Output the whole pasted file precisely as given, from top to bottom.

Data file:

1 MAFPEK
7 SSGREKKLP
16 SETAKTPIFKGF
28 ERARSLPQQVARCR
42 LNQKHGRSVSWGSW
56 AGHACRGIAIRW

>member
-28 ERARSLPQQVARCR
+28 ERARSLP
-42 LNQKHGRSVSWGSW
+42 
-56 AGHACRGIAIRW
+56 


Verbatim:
1 MAFPEK
7 SSGREKKLP
16 SETAKTPIFKGF
28 ERARSLPQQVARCR
42 LNQKHGRSVSWGSW
56 AGHACRGIAIRW

>member
-28 ERARSLPQQVARCR
+28 ERARSLP
-42 LNQKHGRSVSWGSW
+42 
-56 AGHACRGIAIRW
+56 